The present structure of the Senate is representative, albeit in an indirect way. This undermines the vitality and significance of the House. An indirectly elected chamber finds it difficult to resist the will of the lower House. The other directly elected houses, like National Assembly of Pakistan and the House of Commons of England, look down upon the other house for not carrying the popular mandate. Even in England, the House of Lords is struggling for its very existence. Critics argue that it is just a burden on the national exchequer. They vehemently criticise the hereditary peers who are members of the House of Lords. Even in Pakistan, the ticket of Senate is considered as a long-term commitment to the party. Only a party loyalist can qualify and is rewarded in such a way. In order to add dignity to the House, we need to make it representative in an indirect way where individuals with unimpeachable integrity are given a chance to participate and legislate on the issue of national significance.

Our Senate is marred with absenteeism; Chairman Senate has been seen frustrated many a times over the apathy of legislators when the required quorum has not been filled. This dilemma arises when we consider legislative work less important and least acknowledged as against the political gimmicks of the constituencies. When the yardstick of performance is based on the completion of infrastructure projects rather than vital legislative work. In this regard, the political parties need to award tickets to those who have penchant for a less celebrated and often obscure legislative work, which is their basic function in contrast to the limelight of politics.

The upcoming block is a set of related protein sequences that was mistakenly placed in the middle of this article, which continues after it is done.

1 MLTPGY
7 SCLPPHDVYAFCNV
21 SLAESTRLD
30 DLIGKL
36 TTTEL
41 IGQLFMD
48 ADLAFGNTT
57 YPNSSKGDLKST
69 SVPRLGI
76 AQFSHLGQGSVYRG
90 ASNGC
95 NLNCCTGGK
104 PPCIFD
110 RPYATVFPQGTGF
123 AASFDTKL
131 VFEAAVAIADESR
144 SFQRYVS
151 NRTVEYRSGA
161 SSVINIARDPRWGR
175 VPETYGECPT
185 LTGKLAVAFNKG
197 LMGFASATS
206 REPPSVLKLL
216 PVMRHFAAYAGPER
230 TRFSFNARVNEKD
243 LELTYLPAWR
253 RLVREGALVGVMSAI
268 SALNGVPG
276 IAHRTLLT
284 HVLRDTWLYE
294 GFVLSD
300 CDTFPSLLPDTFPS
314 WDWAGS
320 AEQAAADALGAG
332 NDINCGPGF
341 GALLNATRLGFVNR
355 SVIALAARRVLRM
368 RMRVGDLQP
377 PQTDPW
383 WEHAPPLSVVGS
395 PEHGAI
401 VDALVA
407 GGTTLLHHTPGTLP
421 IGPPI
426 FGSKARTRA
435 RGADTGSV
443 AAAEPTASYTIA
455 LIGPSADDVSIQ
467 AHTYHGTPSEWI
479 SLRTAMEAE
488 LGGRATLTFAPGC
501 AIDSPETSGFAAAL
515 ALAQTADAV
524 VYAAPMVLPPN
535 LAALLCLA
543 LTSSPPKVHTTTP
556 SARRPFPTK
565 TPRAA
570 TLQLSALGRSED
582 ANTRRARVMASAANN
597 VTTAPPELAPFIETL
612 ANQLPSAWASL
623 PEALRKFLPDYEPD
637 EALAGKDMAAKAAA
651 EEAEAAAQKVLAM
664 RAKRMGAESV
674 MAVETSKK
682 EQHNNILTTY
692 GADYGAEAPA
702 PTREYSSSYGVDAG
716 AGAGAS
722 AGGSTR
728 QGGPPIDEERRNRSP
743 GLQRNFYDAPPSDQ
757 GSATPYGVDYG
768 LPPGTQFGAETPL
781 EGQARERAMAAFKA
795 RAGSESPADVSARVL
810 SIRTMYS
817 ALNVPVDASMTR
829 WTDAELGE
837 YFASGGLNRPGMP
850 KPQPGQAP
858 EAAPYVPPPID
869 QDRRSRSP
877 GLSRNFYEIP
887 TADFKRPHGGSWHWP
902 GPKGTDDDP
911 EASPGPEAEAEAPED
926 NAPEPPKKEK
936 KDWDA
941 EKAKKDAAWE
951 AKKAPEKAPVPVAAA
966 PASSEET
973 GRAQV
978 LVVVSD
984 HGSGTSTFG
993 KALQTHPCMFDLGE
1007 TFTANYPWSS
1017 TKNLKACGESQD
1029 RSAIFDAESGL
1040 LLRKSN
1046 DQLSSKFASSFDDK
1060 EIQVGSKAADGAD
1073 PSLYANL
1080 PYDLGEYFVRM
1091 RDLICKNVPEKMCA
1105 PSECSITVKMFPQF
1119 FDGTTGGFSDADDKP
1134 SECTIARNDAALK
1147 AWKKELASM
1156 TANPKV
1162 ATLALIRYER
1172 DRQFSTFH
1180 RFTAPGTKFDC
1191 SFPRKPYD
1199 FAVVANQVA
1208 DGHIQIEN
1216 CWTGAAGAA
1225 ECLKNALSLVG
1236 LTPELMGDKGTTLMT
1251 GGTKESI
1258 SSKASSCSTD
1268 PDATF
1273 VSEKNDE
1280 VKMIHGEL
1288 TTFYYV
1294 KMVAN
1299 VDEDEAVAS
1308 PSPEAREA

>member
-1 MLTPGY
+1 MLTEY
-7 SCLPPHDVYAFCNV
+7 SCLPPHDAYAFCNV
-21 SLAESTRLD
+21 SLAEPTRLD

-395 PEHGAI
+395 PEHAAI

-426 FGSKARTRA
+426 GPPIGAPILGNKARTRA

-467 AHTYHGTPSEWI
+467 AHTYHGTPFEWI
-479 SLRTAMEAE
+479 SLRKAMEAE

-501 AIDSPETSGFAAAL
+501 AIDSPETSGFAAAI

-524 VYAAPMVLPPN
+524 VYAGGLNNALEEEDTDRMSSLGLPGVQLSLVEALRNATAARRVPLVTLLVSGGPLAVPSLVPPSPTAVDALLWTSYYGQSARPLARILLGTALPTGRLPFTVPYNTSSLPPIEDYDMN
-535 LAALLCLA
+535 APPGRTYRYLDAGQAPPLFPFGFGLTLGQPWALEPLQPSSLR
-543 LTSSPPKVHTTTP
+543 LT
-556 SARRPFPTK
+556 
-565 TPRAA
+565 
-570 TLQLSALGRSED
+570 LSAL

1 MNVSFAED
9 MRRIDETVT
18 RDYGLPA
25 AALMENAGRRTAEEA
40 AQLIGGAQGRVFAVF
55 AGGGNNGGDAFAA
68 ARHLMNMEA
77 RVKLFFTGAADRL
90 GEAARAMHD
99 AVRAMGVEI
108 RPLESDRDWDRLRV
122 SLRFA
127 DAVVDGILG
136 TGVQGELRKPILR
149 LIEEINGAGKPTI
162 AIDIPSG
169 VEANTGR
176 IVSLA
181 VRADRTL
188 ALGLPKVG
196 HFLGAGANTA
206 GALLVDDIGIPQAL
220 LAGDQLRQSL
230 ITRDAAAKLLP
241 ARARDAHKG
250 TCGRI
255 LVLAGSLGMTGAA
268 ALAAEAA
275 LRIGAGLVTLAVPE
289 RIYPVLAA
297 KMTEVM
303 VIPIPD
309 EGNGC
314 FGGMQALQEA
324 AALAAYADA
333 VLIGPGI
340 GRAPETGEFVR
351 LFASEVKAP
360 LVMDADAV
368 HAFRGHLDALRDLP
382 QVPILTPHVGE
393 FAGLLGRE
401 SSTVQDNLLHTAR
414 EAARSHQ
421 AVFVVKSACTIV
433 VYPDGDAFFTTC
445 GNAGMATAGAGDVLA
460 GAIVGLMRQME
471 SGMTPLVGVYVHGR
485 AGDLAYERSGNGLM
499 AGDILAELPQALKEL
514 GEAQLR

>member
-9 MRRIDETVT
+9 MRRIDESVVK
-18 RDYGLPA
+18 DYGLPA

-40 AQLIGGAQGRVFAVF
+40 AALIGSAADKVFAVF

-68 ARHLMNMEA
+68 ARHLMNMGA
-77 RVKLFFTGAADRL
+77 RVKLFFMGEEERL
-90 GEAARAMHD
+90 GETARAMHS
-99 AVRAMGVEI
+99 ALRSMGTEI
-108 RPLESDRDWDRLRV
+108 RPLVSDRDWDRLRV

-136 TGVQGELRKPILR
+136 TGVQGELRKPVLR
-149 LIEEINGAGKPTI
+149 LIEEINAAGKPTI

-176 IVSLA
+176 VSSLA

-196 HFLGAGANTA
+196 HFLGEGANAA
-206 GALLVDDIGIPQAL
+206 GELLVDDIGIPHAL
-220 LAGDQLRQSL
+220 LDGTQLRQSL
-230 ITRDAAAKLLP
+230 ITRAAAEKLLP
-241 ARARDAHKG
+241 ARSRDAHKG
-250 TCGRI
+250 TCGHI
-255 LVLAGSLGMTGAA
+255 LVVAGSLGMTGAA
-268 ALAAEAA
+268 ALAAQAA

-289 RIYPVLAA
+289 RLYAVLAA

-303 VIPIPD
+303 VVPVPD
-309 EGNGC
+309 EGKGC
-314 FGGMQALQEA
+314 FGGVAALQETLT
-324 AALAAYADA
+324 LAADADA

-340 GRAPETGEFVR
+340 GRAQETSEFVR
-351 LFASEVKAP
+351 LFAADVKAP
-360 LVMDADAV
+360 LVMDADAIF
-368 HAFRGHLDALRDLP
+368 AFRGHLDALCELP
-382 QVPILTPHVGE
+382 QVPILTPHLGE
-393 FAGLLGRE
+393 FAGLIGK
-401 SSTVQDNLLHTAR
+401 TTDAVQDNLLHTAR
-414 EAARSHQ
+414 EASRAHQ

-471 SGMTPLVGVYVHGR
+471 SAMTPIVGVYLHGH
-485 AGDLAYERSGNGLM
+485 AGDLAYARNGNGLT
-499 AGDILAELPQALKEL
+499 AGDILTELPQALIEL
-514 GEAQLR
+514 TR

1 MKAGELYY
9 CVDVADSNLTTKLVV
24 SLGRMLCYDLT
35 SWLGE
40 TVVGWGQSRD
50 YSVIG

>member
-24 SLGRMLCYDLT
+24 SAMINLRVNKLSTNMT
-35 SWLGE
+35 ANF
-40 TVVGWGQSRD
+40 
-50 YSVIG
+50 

These maladies manifest a sorry state of affairs. In order to thwart malpractices, we need to bring some basic structural changes in order to make parliament a supreme entity. In this regard, we need to adopt three-pronged approach: first and foremost, the mode of elections calls for changes immediately. The method of elections should be direct where Senators would be directly elected by the people without any intermediaries. If we make the House more assertive, vibrant and legitimate. Second, the role of Senate should be expanded on the lines of Senate of United States. Senate committees should have executive and judicial function along with their core legislative responsibility. The executive appointments should get ratifications from Senate committees; it will make the executive more careful in its choice of appointments and bring the best and the brightest to fill the slot. These checks and balances will pave the way for transparency and accountability. Third, the President’s power to issue ordinances as laid down in Article 89 of the Constitution should be taken away. Such monarchical tendencies need to be done away with in order to establish the supremacy of the Parliament and respect for rule of law and constitutionalism.

In the end, every Constitution is a product of circumstances and exhibits the pattern of that particular time. However, it is neither static nor it can afford to be. The guiding principles are sacrosanct, but the procedures are subject to change. This evolutionary process of approaching perfection enables the legislators to fix the problem as the need arises. It is the right time in our political history to correct the mode of election of Senate by making it direct.

The writer is an officer of Police Service of Pakistan.

The present structure of the Senate is representative, albeit in an indirect way. This undermines the vitality and significance of the House. An indirectly elected chamber finds it difficult to resist the will of the lower House.